The 67th Annual Academy Awards will, if anything, be an even larger display of star-power, wealth and glamour than its predecessors. Despite predictions that we will once again be treated to one of Tom Hanks's rambling acceptance speeches, and that the idiot savant Forrest Gump has charmed the Academy voters out of their senses, the organisers expect a larger global audience than ever. More than 1 billion across the planet will tune in to find out whether Jodie Foster will win her third Best Actress Oscar, whether Pulp Fiction was too distressing to be worthy of honours, and whether justice will be done, and the US film industry will recognise the brilliance of the little-known Briton Nigel Hawthorne.
But, unlike previous years, this fraught ritual will not be presided over by one of Hollywood's own, like Billy Crystal, who was master of ceremonies for four years running, or the razor-witted Robin Williams, or the less funny, but heartwarming, Whoopie Goldberg. No, on to the stage will stride a very different kind of person, a tall, gap-toothed Midwesterner For three hours, we will be guided through the envelope-opening, the music, the tears and the gushing speeches by David Letterman, a former TV weatherman who is also the undisputed King of American late night television, the Johnny Carson of the Nineties.
Letterman has been talking about the Academy Awards on his Late Show for weeks, and not always in the reverential tones that Hollywood prefers. On his last programme before the Big Night, he placed one of the small statuettes on his desk. There it is, one thought, that weird-looking, androgynous trophy that has exercised such a magnetic hold over so many, that has both inspired and ruined giant careers, that has generated so much wealth. Then he peeled back its golden covering and bit off its chocolate head. "Hmmmmm," he said, munching appreciatively.
Standard Letterman stuff. Ever since he embarked on his first national late night television show in 1982, he has delighted America's night owls and insomniacs with his mixture of the quirky and the slapstick, laced with irreverence and served up with his wide, small boy's Mad magazine grin.
He began as a young, scraggy-looking avant-garde comic, a Doonesbury- esque figure, with a strong student following, competing for attention on the airwaves with the array of obscure preachers, product pitchers and re-runs that fill the small hours in America. But by the late Eighties, America was on to him; he was widely acknowledged as a man whom even Time magazine declared was "defining the cutting edge of TV comedy".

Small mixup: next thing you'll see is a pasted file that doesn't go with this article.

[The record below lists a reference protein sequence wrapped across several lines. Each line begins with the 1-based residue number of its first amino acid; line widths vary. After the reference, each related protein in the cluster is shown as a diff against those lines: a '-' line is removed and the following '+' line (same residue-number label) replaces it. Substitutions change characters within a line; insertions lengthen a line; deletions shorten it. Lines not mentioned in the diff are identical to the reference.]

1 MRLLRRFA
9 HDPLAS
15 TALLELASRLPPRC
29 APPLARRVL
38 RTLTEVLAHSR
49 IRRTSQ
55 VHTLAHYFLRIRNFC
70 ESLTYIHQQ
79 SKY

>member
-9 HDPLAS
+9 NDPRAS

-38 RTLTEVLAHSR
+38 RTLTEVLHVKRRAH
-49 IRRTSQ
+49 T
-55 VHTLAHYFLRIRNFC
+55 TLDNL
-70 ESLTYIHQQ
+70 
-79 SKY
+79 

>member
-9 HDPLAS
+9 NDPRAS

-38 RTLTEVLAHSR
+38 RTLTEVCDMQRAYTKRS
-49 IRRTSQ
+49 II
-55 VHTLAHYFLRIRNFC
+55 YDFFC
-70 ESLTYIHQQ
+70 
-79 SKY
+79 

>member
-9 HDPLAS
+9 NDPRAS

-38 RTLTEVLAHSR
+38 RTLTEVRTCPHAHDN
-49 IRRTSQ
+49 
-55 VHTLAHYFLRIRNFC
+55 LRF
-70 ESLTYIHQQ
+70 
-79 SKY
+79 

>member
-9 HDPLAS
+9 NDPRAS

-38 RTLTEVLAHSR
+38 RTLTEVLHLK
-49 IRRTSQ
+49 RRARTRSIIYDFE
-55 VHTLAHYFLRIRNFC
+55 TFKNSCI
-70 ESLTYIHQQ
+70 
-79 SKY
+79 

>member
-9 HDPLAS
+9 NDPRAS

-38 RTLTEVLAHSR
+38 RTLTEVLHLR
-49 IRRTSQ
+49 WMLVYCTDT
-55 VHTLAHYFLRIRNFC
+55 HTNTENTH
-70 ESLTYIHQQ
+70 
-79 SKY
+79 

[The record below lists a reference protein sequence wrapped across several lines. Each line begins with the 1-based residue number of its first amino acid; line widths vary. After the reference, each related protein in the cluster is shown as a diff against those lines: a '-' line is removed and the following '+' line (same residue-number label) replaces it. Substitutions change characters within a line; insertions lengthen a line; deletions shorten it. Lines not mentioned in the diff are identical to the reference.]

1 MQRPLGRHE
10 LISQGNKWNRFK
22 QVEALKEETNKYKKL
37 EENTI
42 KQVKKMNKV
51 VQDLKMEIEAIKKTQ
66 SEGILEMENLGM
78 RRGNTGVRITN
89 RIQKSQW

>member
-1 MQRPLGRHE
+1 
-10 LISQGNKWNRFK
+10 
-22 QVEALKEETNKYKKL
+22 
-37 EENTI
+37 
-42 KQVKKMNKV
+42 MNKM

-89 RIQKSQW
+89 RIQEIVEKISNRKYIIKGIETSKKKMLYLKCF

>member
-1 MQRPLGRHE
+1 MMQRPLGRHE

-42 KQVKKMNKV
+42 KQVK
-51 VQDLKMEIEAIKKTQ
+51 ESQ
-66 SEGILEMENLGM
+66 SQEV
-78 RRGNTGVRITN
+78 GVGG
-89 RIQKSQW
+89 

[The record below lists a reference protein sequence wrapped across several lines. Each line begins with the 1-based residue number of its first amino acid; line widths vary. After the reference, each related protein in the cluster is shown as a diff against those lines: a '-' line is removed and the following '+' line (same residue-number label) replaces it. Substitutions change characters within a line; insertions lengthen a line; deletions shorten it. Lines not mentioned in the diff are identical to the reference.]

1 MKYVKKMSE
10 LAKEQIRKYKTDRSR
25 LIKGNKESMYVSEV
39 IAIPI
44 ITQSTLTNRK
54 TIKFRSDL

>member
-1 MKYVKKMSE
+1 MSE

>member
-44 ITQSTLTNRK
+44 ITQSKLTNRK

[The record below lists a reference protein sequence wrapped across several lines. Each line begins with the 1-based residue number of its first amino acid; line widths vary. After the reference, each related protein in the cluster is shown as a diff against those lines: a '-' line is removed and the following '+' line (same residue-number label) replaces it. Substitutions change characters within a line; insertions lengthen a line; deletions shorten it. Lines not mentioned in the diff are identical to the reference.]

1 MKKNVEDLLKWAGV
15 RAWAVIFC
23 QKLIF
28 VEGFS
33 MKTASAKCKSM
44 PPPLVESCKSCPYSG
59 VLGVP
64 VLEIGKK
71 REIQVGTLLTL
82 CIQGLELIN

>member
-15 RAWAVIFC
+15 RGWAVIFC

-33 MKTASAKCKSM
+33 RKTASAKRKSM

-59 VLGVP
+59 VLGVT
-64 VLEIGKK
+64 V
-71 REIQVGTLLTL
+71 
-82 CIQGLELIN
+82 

Ask Americans why they adore Letterman, and you usually get a muddled answer about his zany sense of humour, his penchant for parading unusual pets and unknown New York shopkeepers on air, and his refusal to kowtow to celebrity. Sure, he interviews the stars, the biggest, but on his terms, with little of the sugary sycophancy that characterises most Hollywood interviews. Over the years they've had to appear on programmes on which he has also dressed up in a suit of Rice Crispies and leapt into a giant bowl of milk to see if he would snap, crackle and pop; covered himself in tortilla chips and been lowered into a vat of onion dip, and paraded an array of performing pets, including parrots that supposedly look like the boxing promoter Don King. It's not as if he, well, takes this show business rubbish terribly seriously.
For Angelenos, this is not surprising. For, despite his Mid-western roots, in the minds of most Americans, David Letterman represents New York, LA's fierce rival for the title deeds of the world's capital of entertainment. As his Late Show opens, the camera pans across the city's skyscrapers before honing in on his lair. His set at the Ed Sullivan Theater on Broadway (where the Beatles made their famous appearance in 1964) is a model of the Manhattan skyline.
It is hard to overstate the scale of Letterman's success, a rise to power that will finally be complete when he steps out in front of the diamond- encrusted Oscar crowd. The son of a florist, he began his broadcasting career as a campus disc jockey at Indiana's Ball State University. There followed a full-time job on a local TV station, where he worked as a news anchor, hosted a Saturday morning children's show and was a weatherman. By his own admission, his performance in the latter capacity had more to do with cracks than cold fronts. "I could not resist the temptation to goof around with the weather," he said later. "It was like goofing off in church. You did it to see what you could get away with."
In 1975, he moved to LA in search of better things, and began working on the stand-up circuit, making his debut at the Comedy Store, the standard baptism of fire for aspiring Hollywood entertainers. It broke up his marriage with his college sweetheart, but he eventually landed his first network break, an appearance on the CBS series Mary, starring Mary Tyler Moore. Then came the dream invitation, a call from Johnny Carson's Tonight Show. He went on to be the show's guest host on 50 occasions.